Khodorkovsky blasts Putin as Yukos defaults

Click to follow
The Independent Online

The credit rating of the Russian oil group Yukos was cut to default by Standard & Poor's yesterday, after it missed an interest payment on a $1bn (£520m) loan.

The credit rating of the Russian oil group Yukos was cut to default by Standard & Poor's yesterday, after it missed an interest payment on a $1bn (£520m) loan.

The downgrading came as Mikhail Khodorkovsky, the former head of Yukos who is in prison facing fraud and embezzlement charges, denounced the Kremlin, accusing it of "the most senseless and destructive event for the economy in all of President Vladimir Putin's time in power".

S&P said that Yukos had kept up loan payments until Monday this week - despite the fact it had seemed that the company faced ruin. The missed payment followed the Kremlin's seizure and sale of Yukos' main production unit, Yuganskneftegaz, on 19 December.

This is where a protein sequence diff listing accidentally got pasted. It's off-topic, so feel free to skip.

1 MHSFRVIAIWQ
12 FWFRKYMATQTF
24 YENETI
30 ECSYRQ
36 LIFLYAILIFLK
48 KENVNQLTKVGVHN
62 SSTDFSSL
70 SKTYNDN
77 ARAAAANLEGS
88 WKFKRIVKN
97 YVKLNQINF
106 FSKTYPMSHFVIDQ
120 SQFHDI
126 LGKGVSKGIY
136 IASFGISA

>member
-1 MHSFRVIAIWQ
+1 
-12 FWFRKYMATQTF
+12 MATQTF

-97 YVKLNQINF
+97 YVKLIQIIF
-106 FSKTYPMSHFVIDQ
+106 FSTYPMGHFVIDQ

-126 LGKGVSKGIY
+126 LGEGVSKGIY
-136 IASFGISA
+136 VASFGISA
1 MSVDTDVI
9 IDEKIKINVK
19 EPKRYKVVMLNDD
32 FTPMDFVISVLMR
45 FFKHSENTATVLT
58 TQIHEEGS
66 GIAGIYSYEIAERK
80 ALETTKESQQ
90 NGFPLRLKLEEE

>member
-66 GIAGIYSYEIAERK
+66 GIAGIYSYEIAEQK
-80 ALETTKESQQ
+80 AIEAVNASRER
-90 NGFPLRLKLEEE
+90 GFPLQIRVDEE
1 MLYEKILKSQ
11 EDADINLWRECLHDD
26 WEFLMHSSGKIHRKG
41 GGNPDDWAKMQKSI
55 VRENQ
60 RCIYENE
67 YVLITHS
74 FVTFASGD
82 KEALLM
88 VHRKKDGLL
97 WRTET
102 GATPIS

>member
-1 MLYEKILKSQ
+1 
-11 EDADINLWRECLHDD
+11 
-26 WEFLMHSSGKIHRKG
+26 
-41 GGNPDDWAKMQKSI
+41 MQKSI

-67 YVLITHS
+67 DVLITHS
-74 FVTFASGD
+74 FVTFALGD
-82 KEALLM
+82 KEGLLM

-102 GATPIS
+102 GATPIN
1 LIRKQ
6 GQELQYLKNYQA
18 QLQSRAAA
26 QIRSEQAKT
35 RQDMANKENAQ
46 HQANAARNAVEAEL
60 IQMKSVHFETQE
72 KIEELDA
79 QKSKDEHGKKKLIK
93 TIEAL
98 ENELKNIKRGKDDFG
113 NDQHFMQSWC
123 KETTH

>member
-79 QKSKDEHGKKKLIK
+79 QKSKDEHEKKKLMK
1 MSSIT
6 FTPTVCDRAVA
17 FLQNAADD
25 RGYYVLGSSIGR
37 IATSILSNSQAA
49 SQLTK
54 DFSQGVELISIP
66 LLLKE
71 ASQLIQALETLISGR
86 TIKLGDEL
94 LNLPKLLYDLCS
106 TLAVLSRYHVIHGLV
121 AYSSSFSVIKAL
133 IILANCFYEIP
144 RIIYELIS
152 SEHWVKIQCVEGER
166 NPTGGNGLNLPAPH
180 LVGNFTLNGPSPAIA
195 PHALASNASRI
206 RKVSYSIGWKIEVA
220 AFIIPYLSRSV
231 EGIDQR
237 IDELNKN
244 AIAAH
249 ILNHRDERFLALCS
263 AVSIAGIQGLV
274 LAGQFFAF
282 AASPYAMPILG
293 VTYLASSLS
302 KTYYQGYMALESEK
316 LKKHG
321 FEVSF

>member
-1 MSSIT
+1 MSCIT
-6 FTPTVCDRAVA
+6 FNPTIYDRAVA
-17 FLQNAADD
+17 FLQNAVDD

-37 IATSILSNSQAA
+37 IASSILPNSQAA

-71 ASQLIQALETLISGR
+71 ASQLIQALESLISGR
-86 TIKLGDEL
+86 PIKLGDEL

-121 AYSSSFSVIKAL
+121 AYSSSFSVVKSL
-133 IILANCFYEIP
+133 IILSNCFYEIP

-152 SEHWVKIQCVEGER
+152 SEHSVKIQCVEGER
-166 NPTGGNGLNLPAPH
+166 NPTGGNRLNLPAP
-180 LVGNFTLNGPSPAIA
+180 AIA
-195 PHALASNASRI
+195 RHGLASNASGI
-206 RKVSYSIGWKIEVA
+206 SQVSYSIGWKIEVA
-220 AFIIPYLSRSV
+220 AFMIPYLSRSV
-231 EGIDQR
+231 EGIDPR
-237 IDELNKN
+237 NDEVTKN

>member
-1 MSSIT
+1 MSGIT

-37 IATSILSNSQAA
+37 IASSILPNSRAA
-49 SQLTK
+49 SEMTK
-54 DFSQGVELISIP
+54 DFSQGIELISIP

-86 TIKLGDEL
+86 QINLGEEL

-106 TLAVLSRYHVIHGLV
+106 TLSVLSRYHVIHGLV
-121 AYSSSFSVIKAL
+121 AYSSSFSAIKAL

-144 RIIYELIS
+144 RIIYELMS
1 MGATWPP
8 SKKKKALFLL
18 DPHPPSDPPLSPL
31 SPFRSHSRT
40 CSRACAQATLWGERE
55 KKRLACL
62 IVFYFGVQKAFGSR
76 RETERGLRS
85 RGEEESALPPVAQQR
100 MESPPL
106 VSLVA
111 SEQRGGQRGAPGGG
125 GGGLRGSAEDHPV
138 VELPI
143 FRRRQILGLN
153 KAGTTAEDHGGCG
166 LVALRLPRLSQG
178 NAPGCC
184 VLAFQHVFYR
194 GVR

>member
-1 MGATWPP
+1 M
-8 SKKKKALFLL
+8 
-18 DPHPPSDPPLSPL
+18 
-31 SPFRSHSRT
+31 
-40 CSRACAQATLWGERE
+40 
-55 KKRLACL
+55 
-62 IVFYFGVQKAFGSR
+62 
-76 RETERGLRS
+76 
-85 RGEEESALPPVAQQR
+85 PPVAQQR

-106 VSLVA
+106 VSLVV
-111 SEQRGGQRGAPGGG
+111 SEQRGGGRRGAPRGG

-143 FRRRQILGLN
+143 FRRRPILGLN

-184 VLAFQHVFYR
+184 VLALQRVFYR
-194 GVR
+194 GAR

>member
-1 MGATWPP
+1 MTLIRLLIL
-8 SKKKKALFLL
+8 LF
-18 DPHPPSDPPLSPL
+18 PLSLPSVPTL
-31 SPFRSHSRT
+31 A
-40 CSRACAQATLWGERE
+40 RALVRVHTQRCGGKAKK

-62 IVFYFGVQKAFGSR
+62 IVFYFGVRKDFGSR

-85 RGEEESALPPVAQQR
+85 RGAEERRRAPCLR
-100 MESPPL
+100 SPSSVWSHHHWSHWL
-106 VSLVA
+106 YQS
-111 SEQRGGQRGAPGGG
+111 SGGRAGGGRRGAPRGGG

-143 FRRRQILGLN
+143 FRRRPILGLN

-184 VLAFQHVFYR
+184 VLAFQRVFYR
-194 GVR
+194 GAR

The credit rating cut, to the lowest possible level, sent Yukos shares tumbling 25 per cent to 20 roubles. The company is now worth less than $2bn - compared with more than $40bn last year. Yukos still owes about $1.5bn under two loans arranged by Citibank and Société Générale.

The Russian authorities have claimed a crippling $27.5bn in back taxes from Yukos. The sale of Yuganskneftegaz to the state oil group Rosneft raised $9.4bn and Yukos has made tax payments of $4.5bn, but analysts believe other Yukos assets will be forcibly sold off.

In a letter published in a Russian newspaper, Mr Khodorkovsky wrote: "The Yukos case isn't a conflict between business and state, but a politically and commercially motivated attack launched by one business, represented by officials, against another."

Comments